Guide to Blending
Blending has become a highly respected part of the process of winemaking. Many winemakers in fact view blending as a highly evolved art form. The basic idea of blending is to mix different wines in order to create a final wine that possesses a quality that is superior to that of each of the different components singularly.
The most common type of blending involves blending at least two different grape varieties of wine. Blending has become some a popular concept that many winemakers specifically plant their vineyards for the purpose of blending by growing a variety of different grapes in order to create a blended field.
Another way of achieving blending is to combine at least two different varieties of grapes that have been harvested separately but then ferment them together. This process commonly involves at least one red grape and one white grape.
Still yet, you might choose to create a blend which contains the same grape; however, different fermentation containers are used. Because the containers are different they will produce a taste that is somewhat different even though the grapes are essentially the same. You might even choose to go so far as to create a blend containing wine from a batch that has been barrel fermented and another that has been fermented in a stainless steel container.
Another way to blend wines is to blend wines that are from different vintages. If you have been making your own wine for some time, there is a good chance that you probably have a few bottles of wine in your cellar that were produced in different years.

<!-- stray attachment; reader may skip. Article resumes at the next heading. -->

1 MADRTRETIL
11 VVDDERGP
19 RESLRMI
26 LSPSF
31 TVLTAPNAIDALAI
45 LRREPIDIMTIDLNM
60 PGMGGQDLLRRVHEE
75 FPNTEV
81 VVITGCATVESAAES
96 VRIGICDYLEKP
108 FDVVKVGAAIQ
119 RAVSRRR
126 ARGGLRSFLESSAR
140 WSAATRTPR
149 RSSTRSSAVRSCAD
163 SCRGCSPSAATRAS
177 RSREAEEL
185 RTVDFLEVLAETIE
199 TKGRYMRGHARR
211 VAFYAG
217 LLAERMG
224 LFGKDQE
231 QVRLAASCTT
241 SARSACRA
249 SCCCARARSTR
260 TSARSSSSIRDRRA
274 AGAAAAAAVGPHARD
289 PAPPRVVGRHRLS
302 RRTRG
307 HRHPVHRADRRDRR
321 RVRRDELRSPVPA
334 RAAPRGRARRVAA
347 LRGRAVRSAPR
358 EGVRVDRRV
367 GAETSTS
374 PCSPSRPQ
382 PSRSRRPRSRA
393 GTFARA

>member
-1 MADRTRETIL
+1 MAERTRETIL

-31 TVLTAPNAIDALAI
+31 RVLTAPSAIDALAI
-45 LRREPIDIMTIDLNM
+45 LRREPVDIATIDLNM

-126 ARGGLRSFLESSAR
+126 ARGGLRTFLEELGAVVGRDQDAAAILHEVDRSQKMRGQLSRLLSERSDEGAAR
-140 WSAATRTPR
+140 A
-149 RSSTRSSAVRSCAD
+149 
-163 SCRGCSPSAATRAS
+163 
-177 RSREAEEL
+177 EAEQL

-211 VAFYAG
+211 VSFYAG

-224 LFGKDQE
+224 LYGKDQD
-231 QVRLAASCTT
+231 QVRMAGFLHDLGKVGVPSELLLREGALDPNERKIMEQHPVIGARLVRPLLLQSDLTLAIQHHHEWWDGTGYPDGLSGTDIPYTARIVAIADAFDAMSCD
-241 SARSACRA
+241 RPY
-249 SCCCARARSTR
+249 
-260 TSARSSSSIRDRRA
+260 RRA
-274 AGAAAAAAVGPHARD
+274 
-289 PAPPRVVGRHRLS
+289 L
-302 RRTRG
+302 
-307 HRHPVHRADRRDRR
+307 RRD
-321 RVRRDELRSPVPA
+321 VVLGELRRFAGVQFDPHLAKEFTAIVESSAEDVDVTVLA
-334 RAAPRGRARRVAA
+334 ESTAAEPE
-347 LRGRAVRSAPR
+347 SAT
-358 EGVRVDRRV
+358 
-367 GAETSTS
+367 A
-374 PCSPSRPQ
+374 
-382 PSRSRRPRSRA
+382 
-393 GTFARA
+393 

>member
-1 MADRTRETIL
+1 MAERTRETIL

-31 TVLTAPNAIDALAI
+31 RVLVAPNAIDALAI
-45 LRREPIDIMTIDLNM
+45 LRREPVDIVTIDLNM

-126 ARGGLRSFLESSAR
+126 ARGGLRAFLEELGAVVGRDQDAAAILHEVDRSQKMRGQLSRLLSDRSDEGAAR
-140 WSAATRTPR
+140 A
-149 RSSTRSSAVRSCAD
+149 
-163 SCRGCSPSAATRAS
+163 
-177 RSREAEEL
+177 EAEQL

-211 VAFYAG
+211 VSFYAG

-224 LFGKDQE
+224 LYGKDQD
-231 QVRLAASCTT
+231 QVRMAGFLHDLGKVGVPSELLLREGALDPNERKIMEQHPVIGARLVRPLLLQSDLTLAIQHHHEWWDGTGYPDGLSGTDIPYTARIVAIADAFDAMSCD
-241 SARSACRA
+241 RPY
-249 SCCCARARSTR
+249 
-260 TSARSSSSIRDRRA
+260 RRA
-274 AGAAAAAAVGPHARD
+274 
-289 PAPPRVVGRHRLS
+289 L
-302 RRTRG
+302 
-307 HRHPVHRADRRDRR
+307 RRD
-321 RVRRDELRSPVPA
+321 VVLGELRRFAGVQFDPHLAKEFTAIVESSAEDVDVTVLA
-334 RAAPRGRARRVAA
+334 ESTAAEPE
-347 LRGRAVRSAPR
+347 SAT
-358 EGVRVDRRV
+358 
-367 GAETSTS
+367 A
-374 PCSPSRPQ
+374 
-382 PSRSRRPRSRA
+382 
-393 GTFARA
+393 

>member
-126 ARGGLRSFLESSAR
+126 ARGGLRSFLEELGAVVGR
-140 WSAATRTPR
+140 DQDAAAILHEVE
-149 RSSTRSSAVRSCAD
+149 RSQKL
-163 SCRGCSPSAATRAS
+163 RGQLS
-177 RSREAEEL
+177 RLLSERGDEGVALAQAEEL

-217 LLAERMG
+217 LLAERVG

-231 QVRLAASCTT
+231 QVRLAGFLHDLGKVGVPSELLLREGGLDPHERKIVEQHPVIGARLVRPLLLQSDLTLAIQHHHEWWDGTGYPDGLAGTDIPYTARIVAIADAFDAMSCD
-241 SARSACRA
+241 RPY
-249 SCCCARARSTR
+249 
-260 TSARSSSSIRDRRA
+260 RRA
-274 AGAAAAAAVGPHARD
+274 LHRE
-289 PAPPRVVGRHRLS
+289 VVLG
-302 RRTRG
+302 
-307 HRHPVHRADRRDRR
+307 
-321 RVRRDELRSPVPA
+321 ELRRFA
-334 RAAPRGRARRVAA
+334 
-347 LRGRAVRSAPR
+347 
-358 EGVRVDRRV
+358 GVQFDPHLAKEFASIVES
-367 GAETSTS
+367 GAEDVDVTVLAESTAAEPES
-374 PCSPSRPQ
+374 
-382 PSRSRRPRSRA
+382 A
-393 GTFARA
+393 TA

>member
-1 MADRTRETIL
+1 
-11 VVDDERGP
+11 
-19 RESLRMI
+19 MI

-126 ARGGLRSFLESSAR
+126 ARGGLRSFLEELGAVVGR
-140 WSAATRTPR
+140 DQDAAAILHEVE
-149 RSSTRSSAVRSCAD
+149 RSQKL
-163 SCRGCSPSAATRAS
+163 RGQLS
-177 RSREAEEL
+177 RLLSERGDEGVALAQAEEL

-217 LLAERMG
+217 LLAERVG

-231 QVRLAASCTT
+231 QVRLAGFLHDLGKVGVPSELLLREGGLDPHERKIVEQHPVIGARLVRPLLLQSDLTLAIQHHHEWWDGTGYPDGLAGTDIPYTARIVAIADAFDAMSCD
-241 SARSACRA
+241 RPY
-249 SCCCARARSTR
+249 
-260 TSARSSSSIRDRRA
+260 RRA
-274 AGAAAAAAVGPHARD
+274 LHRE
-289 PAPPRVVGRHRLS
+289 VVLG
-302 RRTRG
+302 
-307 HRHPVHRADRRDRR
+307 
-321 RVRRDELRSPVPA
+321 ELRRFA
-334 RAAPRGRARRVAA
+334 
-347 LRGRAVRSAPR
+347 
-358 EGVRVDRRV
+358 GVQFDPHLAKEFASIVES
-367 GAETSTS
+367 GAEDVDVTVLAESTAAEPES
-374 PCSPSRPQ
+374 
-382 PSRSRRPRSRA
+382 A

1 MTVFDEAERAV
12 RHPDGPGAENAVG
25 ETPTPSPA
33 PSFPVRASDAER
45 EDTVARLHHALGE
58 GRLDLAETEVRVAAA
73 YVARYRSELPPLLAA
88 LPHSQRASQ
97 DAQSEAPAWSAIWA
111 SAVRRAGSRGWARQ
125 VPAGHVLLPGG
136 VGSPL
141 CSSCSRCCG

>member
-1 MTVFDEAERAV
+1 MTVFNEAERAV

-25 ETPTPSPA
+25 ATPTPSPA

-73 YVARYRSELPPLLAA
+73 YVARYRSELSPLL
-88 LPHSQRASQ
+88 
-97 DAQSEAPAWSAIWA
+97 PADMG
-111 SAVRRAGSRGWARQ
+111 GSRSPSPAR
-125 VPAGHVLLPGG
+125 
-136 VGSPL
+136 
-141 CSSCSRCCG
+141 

It should be pointed out that there are some wines that do not lend themselves particularly well to blending. Chardonnays are known to not be particularly improved by blending. Red Zinfandel and Pinot Noir also rarely see many improvements from blending. There are also some wines which are too delicate for blending such as Gewürztraminer.
When properly handled, blending can help to balance the flavors as well as the levels of tannins and acids. It should be pointed out that blending can help to improve the quality of wines that already at least somewhat good on their own.
Blending one good wine with a bad wine; however, will not improve the bad wine enough to create a single good blended wine. Typically, rather than the bad wine being improved, the good wine will take on the lesser qualities of the bad wine. If you have a bad wine that you wish to improve, consider mixing; a process that can take away an off flavor.
Generally, if you are new to blending it is best to start with just two wines. Many home based winemakers discover the benefits of blending when they taste a wine in order to see how it turned out and discover that it could be slightly better. Blending gives you the ability to select the best characteristics of multiple wines and then blend them together to achieve a far better flavor. While the process may seem complicated, even the most novice home winemakers can create a good blend at home.
The basic process of blending involves testing, comparing the flavors and then finding the ratio you prefer for the final blend.
Remember that it is best to blend on an incremental basis, starting with small amounts and then making minor adjustments until you find a preferred blend. As you may wish to blend in the future, it is a good idea to take notes as you go along; noting how many millimeters of each wine you have used for subsequent tests.
It is also important to note that in some cases, certain blends may need some time in order for the individual components to marry and achieve a good flavor. This is commonly the case with young red wines.
Tasting a blend of young reds right away can give you an inaccurate idea of what the final result will taste like. Whites; however, can usually be blended and tasted right away.
Most winemakers find that blending produces better results when it occurs as soon after fermentation as possible. Blending right after fermentation will protect the final product from oxidation and also gives the wines the opportunity to age together into a single wine rather than separately.